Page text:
8. I believe women’s restrooms need more stalls than men. It’s common sense. Also, at the park by our beach vacation the state built car charging facilities. This is at a park in a town of 1,700 people that everyone walks to the park and there are literally no cars in the parking lot.

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  9. In Florida, we have “potty parity” meaning if the men’s room has 2 stalls & 2 urinals, then the ladies room has to have 4 stalls. Unisex rooms are on the rise for many reasons including transgender. As for me, if I’m in a place that has one stall/ room for each gender, I have no hesitation in going into the men’s. Never had a problem…

    Liked by 1 person

      1. Yes. Meaning it is often normal for their to be lag between systems (policies, rules, laws, etc) and culture. And the inverse is true. When there is clear evidence that a new way of doing things is needed, in this case larger restrooms for those that self-identify as women, and then more gender-neutral restrooms for those that thusly self-identified, policies need to catch up. Supply larger bathrooms and more bathrooms to fill the need….

        Liked by 1 person

    1. I completely agree that life isn’t fair and equality is an illusion. But we keep trying to make it so…this is sort of my way of showing you that things can’t always be legislated and nothing is ever going to be fair and equal, but to treat people truly equally, the exact same thing must be done for all. We can’t have it both ways

      Liked by 1 person

  10. Public restrooms in the US in general are are a joke in the first place. Why on Earth have we decided that one of the most taboo things we do as humans (as in people really don’t like or want to talk about the bodily functions involved in what goes on in a restroom), is also done in a way that feels the most uncomfortable with a forced sharing of the experience with the way public restrooms are designed.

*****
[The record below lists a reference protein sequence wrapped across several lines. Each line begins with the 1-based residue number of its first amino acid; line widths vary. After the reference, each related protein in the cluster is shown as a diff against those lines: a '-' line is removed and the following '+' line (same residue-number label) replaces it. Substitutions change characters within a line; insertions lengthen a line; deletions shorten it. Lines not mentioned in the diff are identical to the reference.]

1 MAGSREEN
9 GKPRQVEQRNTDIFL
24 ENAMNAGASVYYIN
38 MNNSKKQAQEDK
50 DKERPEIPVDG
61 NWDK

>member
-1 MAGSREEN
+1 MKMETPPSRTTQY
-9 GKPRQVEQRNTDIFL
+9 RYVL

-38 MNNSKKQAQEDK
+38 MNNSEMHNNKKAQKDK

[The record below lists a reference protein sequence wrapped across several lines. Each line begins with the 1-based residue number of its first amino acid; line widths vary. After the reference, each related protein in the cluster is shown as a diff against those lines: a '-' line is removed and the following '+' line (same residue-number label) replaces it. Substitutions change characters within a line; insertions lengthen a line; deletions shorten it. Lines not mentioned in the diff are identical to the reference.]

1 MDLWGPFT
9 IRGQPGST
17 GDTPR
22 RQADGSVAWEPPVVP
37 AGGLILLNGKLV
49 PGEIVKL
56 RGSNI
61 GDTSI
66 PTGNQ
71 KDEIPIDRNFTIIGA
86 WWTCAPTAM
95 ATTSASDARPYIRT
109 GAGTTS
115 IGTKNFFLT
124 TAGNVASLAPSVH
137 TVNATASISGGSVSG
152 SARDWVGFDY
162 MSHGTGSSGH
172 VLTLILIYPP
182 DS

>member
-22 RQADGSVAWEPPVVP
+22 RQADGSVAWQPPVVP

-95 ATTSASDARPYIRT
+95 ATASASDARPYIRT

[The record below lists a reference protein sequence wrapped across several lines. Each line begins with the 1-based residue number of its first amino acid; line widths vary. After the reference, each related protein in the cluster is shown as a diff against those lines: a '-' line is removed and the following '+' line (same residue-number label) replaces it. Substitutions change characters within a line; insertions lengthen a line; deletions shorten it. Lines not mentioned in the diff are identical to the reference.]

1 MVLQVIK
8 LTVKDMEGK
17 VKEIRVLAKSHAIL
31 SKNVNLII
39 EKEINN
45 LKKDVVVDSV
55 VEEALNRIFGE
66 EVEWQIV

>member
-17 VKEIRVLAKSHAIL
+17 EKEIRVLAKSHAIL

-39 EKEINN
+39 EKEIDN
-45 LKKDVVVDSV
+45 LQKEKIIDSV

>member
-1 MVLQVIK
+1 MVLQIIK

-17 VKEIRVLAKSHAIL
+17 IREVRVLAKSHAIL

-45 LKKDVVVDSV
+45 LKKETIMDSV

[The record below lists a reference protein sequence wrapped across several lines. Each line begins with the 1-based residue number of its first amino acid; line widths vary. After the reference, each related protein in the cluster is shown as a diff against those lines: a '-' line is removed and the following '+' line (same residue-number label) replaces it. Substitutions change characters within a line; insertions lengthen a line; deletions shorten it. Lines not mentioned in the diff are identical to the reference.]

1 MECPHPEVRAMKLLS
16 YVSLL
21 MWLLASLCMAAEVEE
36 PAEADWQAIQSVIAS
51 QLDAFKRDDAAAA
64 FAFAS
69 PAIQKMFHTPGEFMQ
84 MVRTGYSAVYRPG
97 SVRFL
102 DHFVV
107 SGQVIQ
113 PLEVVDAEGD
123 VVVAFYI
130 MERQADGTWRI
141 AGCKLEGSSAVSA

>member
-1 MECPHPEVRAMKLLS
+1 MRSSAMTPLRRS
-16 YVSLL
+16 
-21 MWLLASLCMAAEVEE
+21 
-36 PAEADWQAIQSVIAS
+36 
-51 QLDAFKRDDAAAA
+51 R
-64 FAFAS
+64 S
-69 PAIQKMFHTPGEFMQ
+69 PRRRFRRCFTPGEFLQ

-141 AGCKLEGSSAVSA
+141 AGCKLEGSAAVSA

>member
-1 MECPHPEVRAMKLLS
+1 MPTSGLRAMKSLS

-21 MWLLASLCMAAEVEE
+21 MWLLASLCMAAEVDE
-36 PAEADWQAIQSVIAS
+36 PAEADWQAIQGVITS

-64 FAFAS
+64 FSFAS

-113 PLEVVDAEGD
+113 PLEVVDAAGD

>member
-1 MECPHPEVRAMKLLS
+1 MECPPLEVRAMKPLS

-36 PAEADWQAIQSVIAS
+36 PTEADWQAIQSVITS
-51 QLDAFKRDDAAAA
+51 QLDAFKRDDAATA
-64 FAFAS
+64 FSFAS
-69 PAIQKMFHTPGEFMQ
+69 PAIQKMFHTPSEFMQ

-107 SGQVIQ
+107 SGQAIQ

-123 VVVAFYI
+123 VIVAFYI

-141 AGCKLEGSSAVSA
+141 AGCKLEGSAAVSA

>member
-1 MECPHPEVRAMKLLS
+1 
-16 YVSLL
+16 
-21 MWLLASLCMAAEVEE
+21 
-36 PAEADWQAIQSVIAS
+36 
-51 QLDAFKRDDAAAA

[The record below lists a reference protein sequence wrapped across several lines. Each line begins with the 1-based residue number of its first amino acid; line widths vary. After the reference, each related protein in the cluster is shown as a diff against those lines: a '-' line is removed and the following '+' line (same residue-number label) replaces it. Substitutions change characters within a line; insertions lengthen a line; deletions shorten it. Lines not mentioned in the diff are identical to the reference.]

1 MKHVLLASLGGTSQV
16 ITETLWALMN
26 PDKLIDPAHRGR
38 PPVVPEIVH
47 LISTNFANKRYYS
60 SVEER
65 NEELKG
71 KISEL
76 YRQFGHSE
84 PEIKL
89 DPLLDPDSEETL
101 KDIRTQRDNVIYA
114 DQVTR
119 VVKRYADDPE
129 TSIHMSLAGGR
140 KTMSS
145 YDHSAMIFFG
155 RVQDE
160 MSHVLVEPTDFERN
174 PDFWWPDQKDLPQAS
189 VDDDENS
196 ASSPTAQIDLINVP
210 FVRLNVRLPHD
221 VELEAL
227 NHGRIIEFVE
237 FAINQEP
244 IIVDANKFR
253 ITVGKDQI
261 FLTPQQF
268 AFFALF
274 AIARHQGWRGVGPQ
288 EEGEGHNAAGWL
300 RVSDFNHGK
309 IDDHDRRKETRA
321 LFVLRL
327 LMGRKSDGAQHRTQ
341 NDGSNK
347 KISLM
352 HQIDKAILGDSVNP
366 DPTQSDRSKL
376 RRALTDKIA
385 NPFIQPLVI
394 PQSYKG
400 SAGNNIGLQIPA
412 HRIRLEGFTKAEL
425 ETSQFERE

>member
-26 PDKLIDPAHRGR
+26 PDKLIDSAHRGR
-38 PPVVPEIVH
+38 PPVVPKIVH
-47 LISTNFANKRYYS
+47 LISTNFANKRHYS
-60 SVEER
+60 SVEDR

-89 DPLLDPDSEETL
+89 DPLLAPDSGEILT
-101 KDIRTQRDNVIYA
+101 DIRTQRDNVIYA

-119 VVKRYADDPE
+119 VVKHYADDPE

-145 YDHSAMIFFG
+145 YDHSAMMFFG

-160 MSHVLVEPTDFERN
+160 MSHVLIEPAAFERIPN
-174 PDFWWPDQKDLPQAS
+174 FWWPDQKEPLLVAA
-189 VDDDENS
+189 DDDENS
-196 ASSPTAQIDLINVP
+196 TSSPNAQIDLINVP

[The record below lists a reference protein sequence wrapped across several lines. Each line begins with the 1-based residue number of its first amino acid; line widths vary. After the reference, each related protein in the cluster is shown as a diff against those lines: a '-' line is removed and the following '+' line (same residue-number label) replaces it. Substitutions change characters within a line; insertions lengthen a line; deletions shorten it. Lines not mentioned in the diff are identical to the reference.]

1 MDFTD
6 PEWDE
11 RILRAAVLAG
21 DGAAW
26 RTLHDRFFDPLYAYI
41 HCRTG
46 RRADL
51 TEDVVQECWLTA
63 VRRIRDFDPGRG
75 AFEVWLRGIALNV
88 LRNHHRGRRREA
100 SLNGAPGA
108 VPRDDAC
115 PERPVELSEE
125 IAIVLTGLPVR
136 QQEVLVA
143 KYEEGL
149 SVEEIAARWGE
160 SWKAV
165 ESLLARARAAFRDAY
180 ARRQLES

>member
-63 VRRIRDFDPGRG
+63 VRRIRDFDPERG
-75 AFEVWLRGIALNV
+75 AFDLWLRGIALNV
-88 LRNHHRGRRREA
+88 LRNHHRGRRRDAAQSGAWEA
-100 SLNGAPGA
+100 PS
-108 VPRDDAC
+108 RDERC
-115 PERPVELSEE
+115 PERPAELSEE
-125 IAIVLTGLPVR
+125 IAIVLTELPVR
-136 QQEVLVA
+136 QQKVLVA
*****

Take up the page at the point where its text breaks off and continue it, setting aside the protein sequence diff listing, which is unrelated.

That is the biggest issue here. We have these semi-open spaces that we are forced to share with others. Instead, why don’t we have individual rooms (even if they are tiny), not horrible stalls, that anyone can use and are closed off to others? That would eliminate the entire issue of who as a right to use which room. And if you had a room or two designated as a generic baby changing station or room, you also help out those dads that need to take care of their babies and aren’t always able to because men’s rooms are still way behind the times on having those spaces available to them.

    In your example, since there wasn’t a line for the men’s room, if there had been the same total number of spaces available to either men or women, the chances of a line at all might have been down to nothing or at least greatly reduced. If we just did a better job of designing these spaces in the first place, there would be no question of which gender should get more space because the entirety of the space is open to everyone. Except in a way that you don’t have to stare at your neighbor’s feet, or have someone peek through the crack in the door as they walk by, or hear that your neighbor isn’t having a great day digestively all while you are trying to pee.

    Liked by 1 person

    1. I am 100% for gender neutral individual stalls in all establishments. With doors that clearly show whether or not they are occupied. You should try to find a public bathroom in NYC…

      Liked by 1 person

  11. Sorry about the testing…I typed a comment, but when I hit post, I got a “sorry, but this comment couldn’t be posted notice! Not sure why. All I said was that there seems to be much longer lines in the women’s rooms than the men’s and that once I attended a concert where the audience was mostly women and we took over a few of the men’s rooms. Now I’m wondering if this comment will be posted!

    Liked by 1 person